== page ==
Most recently, SEC network analyst, and former NFL defensive end, Marcus Spears pointed out that he thought that seeing certain players with the head coach and owner of the team in high-profile public places sent the wrong message to the rest of the players on the roster.
Spears also went on to write a piece in which he questioned head coach Jason Garrett’s relationship with quarterback Tony Romo. In his article, Spears mentioned the visit that Garrett and Romo made to Duke. However, had Spears done a little more research, he would have found that they were there to see quarterbacks guru David Cutcliffe, and not for whatever reason or reasons that he or any other members of the media were thinking.
For a long time the Cowboys have been described as dysfunctional. The perception is that Cowboys owner Jerry Jones is an authoritarian and that it’s his way or the highway; that, for a lack of better terms, Jones is a micromanager.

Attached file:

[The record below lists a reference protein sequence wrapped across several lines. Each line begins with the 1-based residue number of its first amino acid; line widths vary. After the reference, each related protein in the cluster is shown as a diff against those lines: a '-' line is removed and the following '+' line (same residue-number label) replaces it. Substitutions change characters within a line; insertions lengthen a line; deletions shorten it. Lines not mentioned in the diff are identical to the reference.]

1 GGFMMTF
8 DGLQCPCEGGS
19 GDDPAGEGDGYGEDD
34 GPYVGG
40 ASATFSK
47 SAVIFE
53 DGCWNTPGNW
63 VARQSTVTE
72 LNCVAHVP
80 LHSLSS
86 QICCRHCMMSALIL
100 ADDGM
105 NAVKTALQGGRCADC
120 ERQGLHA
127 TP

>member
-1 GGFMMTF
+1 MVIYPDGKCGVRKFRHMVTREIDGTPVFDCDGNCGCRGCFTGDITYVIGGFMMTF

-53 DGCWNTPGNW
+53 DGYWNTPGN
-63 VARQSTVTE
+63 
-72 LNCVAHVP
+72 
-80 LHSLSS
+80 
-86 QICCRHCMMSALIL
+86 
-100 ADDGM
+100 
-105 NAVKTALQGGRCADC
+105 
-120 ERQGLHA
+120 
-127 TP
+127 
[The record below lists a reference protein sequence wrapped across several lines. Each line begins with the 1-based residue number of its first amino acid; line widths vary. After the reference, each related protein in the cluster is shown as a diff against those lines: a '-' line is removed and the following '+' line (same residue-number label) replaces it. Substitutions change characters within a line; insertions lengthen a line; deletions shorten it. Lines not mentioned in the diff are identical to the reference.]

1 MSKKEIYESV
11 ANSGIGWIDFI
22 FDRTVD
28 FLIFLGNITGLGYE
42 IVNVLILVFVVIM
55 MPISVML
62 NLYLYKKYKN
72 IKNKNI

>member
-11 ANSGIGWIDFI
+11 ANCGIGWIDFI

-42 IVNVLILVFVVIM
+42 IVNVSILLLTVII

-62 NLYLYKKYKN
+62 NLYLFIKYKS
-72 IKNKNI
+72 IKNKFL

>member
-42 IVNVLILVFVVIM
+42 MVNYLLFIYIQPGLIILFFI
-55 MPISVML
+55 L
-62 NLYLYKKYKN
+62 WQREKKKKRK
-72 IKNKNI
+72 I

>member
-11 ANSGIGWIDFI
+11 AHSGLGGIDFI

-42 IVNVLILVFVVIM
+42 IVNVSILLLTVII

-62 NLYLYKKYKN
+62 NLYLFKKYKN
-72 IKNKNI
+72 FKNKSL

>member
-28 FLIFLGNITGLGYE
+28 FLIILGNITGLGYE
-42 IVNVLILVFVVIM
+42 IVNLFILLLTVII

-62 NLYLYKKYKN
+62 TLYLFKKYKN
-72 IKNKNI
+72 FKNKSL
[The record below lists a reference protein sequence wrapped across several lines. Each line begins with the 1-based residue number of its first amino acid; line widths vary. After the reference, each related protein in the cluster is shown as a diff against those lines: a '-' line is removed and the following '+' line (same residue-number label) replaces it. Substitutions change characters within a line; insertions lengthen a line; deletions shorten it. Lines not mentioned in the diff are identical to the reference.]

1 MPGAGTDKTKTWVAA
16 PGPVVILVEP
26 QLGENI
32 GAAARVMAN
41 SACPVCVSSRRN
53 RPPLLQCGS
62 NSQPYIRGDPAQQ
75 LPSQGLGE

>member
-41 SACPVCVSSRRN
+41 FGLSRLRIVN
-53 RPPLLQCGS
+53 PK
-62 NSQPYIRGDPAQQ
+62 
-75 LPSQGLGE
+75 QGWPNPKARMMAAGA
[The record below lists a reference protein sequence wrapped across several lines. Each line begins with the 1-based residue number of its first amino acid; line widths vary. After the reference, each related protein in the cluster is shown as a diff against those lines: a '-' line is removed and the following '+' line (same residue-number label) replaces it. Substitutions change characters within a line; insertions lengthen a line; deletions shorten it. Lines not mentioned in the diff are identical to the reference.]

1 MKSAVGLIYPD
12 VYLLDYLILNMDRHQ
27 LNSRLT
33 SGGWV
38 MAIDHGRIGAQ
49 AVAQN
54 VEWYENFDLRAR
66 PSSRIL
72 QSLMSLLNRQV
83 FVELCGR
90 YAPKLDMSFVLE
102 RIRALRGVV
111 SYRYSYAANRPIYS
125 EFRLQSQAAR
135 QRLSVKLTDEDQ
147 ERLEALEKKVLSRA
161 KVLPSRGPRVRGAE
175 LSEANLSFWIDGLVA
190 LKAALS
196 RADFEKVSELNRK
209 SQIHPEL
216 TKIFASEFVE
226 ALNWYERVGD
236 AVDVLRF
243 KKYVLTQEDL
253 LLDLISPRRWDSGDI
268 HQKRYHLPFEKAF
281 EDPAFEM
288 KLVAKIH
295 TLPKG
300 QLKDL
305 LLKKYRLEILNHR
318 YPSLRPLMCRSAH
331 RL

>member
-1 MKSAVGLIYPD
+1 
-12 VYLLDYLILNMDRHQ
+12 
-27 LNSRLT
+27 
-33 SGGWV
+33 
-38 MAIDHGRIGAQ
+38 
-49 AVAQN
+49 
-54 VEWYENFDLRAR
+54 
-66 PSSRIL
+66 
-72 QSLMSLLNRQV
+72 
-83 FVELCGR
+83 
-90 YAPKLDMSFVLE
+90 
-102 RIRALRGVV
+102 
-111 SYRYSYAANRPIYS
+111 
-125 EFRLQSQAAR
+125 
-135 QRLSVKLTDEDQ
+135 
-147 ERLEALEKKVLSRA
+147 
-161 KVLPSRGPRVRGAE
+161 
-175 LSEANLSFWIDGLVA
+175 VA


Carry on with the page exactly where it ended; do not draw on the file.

One thing that this offseason has proven, to me, is that even that perception is flawed. Jones has given up some of his power, as evidenced by Garrett being allowed to promote Rod Marinelli to defensive coordinator and hiring Scott Linehan as his offensive play caller.
Furthermore, the direction in which the franchise is headed is the opposite of what we’ve seen from Jones in years past, as evidenced by DeMarcus Ware’s release and the decision to let Jason Hatcher depart via free agency.
I’m not trying to discredit Spears’ opinion, by any means, but what I am saying is that perception is not always reality. So, by that token, I think that seeing the leadership on my team with the head coach would serve to strengthen the bond in the locker room, rather than tear it down.
I think that seeing the camaraderie that the front office has with its head coach and its team leaders, will help the younger players and other veterans in buying into what the Cowboys are trying to do as they move forward.